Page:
Is Service the Same as Volunteerism?
Posted by Allison Fine on July 6, 2010
Roger Carr, a terrific free agent activist, asked an interesting question on Twitter about The Networked Nonprofit. He wondered why equate the required service of students with volunteerism. Are they really the same thing, Roger asked.
It’s a great question because by definition required service isn’t voluntary. Our reasoning for calling it volunteerism is because the actual work that kids do for nonprofit organizations in middle and high school is the work that volunteers do. In the long run, the habits and benefits of serving in the role of volunteers becomes a habit of volunteerism. The Corporation for National and Community Service has a wealth of longitudinal data on the positive benefits to young people of service and the continued volunteerism of many in college and beyond. In other words, what begins as mandatory in secondary school turns into volunteerism later in life.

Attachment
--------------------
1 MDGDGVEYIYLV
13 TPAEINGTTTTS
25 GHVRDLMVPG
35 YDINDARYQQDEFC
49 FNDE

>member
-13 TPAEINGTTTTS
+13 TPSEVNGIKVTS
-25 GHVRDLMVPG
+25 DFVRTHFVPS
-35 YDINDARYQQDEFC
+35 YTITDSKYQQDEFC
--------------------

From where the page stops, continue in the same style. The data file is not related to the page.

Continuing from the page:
Roger is absolutely right that this is an imperfect analogy. In addition the notion of young people becoming volunteers after high school because of service requirements doesn’t hold across all income groups. The positive benefits are primarily born by children from higher incomes who can afford to spend time after high school volunteering. Mobilize.org’s efforts on community college campuses through a program called GenerationEngage has demonstrated how stretched for time young people not enrolled in four-year universities are, and that this stretch precludes volunteering as an option for them.
This entry was posted on July 6, 2010 at 6:59 am and is filed under Social Media. Tagged: Mobilize.org, Roger Carr, The Corporation for National and Community Service, The Networked Nonprofit. You can follow any responses to this entry through the RSS 2.0 feed. Both comments and pings are currently closed.
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